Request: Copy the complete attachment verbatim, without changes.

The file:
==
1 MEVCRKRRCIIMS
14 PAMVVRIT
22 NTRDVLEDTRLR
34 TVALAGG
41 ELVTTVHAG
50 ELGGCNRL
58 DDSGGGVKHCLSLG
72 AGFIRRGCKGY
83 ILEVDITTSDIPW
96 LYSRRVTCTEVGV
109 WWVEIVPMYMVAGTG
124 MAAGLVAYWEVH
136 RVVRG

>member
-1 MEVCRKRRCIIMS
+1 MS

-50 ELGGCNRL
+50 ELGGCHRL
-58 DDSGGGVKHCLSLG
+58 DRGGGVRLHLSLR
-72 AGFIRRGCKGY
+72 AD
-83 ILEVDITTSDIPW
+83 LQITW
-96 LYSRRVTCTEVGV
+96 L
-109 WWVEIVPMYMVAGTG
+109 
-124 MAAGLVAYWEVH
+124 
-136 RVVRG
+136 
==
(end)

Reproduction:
1 MEVCRKRRCIIMS
14 PAMVVRIT
22 NTRDVLEDTRLR
34 TVALAGG
41 ELVTTVHAG
50 ELGGCNRL
58 DDSGGGVKHCLSLG
72 AGFIRRGCKGY
83 ILEVDITTSDIPW
96 LYSRRVTCTEVGV
109 WWVEIVPMYMVAGTG
124 MAAGLVAYWEVH
136 RVVRG

>member
-1 MEVCRKRRCIIMS
+1 MS

-50 ELGGCNRL
+50 ELGGCHRL
-58 DDSGGGVKHCLSLG
+58 DRGGGVRLHLSLR
-72 AGFIRRGCKGY
+72 AD
-83 ILEVDITTSDIPW
+83 LQITW
-96 LYSRRVTCTEVGV
+96 L
-109 WWVEIVPMYMVAGTG
+109 
-124 MAAGLVAYWEVH
+124 
-136 RVVRG
+136 